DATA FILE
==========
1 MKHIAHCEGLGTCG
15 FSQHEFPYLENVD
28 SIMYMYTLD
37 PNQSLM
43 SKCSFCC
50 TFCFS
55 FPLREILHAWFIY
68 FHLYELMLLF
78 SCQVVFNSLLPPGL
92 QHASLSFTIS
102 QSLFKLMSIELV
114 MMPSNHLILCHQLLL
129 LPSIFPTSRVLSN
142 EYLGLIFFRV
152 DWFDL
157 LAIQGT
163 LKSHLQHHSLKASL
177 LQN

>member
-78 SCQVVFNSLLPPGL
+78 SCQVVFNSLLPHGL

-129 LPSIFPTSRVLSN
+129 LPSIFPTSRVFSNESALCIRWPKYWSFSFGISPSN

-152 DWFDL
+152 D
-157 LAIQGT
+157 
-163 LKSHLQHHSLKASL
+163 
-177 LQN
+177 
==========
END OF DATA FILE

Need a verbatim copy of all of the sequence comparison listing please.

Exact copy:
1 MKHIAHCEGLGTCG
15 FSQHEFPYLENVD
28 SIMYMYTLD
37 PNQSLM
43 SKCSFCC
50 TFCFS
55 FPLREILHAWFIY
68 FHLYELMLLF
78 SCQVVFNSLLPPGL
92 QHASLSFTIS
102 QSLFKLMSIELV
114 MMPSNHLILCHQLLL
129 LPSIFPTSRVLSN
142 EYLGLIFFRV
152 DWFDL
157 LAIQGT
163 LKSHLQHHSLKASL
177 LQN

>member
-78 SCQVVFNSLLPPGL
+78 SCQVVFNSLLPHGL

-129 LPSIFPTSRVLSN
+129 LPSIFPTSRVFSNESALCIRWPKYWSFSFGISPSN

-152 DWFDL
+152 D
-157 LAIQGT
+157 
-163 LKSHLQHHSLKASL
+163 
-177 LQN
+177 